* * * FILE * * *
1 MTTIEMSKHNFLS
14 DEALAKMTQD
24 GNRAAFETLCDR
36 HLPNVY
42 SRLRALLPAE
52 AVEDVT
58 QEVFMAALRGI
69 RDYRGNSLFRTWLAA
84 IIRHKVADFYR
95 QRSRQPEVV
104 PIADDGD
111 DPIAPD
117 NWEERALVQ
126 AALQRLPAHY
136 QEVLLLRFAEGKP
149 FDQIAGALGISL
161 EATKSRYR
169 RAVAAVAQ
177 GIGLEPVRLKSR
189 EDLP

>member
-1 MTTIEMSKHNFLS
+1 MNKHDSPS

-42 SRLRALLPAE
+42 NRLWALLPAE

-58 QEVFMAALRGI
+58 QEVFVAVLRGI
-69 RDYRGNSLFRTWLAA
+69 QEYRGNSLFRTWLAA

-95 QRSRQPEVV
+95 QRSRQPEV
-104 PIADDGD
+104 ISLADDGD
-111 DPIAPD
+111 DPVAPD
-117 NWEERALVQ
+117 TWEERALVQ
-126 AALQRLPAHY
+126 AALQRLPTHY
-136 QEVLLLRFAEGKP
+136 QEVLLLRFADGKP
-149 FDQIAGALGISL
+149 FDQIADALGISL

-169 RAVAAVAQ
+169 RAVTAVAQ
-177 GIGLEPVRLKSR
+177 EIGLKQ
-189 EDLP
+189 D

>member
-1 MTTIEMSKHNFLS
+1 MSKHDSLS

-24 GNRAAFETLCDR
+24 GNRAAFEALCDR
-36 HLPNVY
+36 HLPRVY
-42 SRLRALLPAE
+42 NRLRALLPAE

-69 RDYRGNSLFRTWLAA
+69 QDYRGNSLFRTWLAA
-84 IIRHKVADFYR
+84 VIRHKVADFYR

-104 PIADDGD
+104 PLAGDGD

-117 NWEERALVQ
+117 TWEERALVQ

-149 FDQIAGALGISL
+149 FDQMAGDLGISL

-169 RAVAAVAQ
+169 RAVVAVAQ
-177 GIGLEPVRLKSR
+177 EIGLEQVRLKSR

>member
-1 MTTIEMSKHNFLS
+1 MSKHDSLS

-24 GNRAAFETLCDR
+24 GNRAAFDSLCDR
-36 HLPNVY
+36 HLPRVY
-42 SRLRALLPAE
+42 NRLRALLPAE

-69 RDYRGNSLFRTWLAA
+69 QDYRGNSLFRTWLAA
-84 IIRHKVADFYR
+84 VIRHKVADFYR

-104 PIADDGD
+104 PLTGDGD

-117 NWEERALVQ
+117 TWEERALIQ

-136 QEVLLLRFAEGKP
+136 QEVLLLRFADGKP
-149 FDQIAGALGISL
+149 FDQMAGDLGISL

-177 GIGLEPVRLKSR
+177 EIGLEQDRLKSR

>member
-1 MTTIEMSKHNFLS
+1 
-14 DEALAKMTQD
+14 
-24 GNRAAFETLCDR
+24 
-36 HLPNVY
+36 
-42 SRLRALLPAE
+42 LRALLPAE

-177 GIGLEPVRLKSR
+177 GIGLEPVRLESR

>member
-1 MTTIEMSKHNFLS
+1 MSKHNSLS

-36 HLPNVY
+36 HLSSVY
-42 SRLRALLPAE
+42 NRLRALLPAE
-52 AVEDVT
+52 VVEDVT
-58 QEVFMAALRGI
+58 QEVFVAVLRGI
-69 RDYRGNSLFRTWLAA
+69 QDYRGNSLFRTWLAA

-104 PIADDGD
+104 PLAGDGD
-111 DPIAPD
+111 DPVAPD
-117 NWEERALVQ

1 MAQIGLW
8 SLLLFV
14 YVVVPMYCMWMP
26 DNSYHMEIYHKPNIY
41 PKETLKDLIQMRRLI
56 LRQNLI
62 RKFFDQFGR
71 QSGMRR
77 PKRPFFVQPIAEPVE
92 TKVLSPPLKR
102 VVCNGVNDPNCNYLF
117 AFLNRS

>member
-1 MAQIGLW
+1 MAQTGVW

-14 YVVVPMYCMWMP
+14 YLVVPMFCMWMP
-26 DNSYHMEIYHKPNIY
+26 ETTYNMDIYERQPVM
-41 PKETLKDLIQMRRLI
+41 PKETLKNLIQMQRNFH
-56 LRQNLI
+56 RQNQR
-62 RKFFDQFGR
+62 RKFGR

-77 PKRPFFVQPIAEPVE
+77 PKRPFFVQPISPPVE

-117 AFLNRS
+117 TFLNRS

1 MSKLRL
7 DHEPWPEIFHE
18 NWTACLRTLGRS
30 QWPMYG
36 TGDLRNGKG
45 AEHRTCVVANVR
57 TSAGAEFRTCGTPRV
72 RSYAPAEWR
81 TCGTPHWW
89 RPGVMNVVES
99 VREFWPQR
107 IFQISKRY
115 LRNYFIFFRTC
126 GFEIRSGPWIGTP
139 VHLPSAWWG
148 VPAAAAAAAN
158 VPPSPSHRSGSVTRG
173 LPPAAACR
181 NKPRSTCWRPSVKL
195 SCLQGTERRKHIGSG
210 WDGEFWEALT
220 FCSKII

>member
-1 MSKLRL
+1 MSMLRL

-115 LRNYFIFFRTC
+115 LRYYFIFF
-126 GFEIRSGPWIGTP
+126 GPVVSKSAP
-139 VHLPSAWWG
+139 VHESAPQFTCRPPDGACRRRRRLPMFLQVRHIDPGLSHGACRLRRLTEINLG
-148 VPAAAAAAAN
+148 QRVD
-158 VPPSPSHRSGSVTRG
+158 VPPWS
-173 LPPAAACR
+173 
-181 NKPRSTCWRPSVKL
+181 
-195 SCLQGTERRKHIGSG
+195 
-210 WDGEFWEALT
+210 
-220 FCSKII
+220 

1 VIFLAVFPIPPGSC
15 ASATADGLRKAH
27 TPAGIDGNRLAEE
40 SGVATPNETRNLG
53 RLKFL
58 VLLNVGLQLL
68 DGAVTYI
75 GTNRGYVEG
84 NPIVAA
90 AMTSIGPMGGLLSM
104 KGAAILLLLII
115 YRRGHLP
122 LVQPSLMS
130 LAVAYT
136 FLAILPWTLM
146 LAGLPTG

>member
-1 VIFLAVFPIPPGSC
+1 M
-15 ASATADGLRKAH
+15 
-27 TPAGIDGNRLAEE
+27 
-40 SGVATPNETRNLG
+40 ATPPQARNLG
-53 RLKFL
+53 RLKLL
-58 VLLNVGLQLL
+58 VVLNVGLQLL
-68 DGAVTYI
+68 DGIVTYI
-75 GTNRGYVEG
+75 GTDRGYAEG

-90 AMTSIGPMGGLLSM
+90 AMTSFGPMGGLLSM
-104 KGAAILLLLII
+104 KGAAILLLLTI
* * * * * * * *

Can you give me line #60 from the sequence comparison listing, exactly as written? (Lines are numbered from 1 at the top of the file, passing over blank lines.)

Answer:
+69 QDYRGNSLFRTWLAA